Review: A Spy in the House of Love by Anais Nin
There is an artsy, ethereal quality to this short, modern classic about a woman and her quest to find sexual freedom in a number of extra marital affairs. Sabina is married to a wealthy and kind businessman who believes that she is an actress and who often funds her trips away, unaware that she is, in fact, indulging in a number of brief affairs with various lovers. And while she finds freedom, and love, Sabina also finds anxiety and judges herself harshly. In other words, it's a messy existence and she is free, though not necessarily happy.
A Spy in the House of Love is the fourth volume of Cities of the Interior, a continuous novel in five parts that was written and published by Anais Nin between 1946 and 1961. Daring for its era, like much of the work that Nin published in her lifetime (excluding her erotica,) the novel contains more than a hint of autobiography, reflecting small parts of the very shocking personal life of the author. (Nin was indeed married to a banker and indulged in a number of scandalous affairs, that were largely funded by her husband, most notably with fellow author, Henry Miller.)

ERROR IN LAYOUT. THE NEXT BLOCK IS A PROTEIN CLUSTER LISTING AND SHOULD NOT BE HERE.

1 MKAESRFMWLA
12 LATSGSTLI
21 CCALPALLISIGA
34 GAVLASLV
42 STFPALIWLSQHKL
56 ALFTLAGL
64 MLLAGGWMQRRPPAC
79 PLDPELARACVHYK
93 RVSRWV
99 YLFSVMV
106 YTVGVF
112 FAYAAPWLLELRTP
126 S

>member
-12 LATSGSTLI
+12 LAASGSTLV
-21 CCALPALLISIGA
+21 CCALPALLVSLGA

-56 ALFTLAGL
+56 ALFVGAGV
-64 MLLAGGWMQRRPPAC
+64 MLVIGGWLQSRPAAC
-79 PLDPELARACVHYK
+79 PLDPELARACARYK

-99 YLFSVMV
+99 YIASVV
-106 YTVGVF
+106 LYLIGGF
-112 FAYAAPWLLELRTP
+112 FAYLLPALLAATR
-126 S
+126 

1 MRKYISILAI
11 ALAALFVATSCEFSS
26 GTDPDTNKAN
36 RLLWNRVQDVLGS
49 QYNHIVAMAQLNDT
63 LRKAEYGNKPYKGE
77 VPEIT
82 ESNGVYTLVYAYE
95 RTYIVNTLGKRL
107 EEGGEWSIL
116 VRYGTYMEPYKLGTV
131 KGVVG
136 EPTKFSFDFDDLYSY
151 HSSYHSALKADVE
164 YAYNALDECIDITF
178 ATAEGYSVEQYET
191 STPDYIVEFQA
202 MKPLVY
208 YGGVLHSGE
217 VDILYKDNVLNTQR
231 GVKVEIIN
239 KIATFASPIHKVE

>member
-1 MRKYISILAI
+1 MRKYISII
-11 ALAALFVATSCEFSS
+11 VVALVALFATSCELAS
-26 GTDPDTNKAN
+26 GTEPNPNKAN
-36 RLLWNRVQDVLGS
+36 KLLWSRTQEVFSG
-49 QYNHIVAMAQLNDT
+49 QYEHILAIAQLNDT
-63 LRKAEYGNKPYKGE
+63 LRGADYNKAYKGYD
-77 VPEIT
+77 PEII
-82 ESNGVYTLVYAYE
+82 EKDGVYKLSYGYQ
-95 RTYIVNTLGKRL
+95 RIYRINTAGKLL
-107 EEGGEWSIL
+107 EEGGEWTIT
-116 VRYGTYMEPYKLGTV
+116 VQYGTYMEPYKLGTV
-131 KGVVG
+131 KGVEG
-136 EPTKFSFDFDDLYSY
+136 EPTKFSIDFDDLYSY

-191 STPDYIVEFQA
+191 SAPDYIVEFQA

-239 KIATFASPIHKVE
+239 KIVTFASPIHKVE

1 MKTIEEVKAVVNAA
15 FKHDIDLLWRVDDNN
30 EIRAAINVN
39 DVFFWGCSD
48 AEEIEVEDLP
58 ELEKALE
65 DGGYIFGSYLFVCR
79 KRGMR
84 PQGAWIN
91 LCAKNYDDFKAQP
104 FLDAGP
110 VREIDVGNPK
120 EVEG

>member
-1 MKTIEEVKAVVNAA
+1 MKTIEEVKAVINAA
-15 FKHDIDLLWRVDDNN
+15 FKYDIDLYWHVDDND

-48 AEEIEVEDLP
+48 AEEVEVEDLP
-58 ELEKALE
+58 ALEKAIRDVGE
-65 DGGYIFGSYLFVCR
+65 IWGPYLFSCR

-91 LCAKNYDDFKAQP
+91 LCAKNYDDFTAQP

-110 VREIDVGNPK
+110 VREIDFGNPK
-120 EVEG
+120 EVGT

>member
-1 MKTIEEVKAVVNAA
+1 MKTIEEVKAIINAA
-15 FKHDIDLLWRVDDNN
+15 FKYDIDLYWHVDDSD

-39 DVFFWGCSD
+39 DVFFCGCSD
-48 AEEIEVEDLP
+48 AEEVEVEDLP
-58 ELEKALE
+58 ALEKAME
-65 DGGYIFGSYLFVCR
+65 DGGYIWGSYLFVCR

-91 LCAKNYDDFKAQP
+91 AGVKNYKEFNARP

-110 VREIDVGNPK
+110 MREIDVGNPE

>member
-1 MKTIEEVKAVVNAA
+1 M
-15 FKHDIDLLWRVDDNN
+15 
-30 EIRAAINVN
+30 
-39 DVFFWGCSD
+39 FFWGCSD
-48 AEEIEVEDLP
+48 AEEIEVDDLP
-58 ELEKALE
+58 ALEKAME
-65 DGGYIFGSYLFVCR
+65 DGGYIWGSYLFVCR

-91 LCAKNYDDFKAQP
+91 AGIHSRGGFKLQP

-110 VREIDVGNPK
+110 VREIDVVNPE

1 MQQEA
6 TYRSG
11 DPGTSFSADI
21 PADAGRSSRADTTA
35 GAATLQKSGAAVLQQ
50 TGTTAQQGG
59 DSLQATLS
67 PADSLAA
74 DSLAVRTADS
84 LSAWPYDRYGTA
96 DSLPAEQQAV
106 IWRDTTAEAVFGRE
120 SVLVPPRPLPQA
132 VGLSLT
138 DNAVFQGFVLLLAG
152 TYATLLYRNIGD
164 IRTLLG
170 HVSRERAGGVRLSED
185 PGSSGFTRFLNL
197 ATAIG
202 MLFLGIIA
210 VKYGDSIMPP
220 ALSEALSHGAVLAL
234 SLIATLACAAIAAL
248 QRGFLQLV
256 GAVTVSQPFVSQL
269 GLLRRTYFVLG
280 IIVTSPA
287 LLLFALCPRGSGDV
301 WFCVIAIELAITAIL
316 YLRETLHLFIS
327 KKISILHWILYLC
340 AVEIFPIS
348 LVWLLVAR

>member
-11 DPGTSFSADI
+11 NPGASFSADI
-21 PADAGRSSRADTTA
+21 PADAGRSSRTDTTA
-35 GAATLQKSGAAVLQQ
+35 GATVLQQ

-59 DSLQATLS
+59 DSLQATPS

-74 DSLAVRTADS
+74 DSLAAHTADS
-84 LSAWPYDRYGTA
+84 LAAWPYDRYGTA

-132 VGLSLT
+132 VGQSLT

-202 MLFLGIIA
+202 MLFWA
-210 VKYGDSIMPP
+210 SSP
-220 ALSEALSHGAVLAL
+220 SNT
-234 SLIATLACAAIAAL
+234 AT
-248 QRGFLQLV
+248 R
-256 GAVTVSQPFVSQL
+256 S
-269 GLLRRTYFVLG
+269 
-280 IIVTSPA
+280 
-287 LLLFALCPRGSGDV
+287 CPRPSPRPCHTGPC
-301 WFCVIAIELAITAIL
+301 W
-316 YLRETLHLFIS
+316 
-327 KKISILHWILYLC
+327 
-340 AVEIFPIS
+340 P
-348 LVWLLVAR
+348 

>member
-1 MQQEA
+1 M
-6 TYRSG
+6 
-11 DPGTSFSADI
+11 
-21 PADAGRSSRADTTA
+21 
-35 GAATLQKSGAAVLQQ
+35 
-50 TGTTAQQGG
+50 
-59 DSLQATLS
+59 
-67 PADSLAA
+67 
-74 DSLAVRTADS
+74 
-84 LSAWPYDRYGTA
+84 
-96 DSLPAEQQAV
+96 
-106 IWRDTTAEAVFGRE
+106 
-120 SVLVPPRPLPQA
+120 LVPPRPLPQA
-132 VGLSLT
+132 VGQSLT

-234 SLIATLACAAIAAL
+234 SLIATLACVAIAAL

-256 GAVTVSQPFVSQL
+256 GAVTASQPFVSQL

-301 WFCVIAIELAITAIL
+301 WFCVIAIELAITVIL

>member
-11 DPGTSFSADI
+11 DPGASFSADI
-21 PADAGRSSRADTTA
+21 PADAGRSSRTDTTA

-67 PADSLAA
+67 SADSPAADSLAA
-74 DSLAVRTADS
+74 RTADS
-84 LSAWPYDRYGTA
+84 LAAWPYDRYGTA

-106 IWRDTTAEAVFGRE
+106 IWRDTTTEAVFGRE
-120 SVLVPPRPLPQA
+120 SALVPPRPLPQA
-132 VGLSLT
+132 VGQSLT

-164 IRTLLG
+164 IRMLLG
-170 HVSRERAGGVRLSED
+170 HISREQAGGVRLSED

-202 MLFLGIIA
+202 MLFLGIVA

Nin can certainly write and her prose shines on every page, regardless of how odd the subject matter may seem. Unlike the other volumes in Cities of the Interior, this one stands up well on its own, which may explain why, out of the five novels, it is the only one (to date) that has been published as a Penguin Modern Classic. As a study of female sexuality, it certainly has its place and is far more interesting and compelling to read than say, Fifty Shades of Grey, focusing on the rich inner life of Sabina as she fumbles her way through her many affairs and the love that she still feels for her husband.